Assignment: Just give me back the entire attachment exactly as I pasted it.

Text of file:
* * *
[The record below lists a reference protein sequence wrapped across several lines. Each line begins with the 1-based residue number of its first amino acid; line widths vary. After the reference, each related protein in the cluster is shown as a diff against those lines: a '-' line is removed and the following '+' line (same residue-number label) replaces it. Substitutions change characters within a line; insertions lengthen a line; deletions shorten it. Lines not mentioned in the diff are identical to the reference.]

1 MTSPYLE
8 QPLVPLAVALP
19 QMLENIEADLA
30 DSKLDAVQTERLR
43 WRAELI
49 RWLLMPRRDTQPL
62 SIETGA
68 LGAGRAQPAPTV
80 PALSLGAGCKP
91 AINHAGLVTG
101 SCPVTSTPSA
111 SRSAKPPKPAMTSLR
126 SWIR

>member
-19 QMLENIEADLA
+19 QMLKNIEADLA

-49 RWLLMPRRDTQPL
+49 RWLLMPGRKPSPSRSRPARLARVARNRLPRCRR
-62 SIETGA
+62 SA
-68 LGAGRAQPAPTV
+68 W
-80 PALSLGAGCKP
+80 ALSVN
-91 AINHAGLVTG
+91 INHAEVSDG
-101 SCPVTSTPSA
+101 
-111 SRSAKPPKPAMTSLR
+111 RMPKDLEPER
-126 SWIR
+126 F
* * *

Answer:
[The record below lists a reference protein sequence wrapped across several lines. Each line begins with the 1-based residue number of its first amino acid; line widths vary. After the reference, each related protein in the cluster is shown as a diff against those lines: a '-' line is removed and the following '+' line (same residue-number label) replaces it. Substitutions change characters within a line; insertions lengthen a line; deletions shorten it. Lines not mentioned in the diff are identical to the reference.]

1 MTSPYLE
8 QPLVPLAVALP
19 QMLENIEADLA
30 DSKLDAVQTERLR
43 WRAELI
49 RWLLMPRRDTQPL
62 SIETGA
68 LGAGRAQPAPTV
80 PALSLGAGCKP
91 AINHAGLVTG
101 SCPVTSTPSA
111 SRSAKPPKPAMTSLR
126 SWIR

>member
-19 QMLENIEADLA
+19 QMLKNIEADLA

-49 RWLLMPRRDTQPL
+49 RWLLMPGRKPSPSRSRPARLARVARNRLPRCRR
-62 SIETGA
+62 SA
-68 LGAGRAQPAPTV
+68 W
-80 PALSLGAGCKP
+80 ALSVN
-91 AINHAGLVTG
+91 INHAEVSDG
-101 SCPVTSTPSA
+101 
-111 SRSAKPPKPAMTSLR
+111 RMPKDLEPER
-126 SWIR
+126 F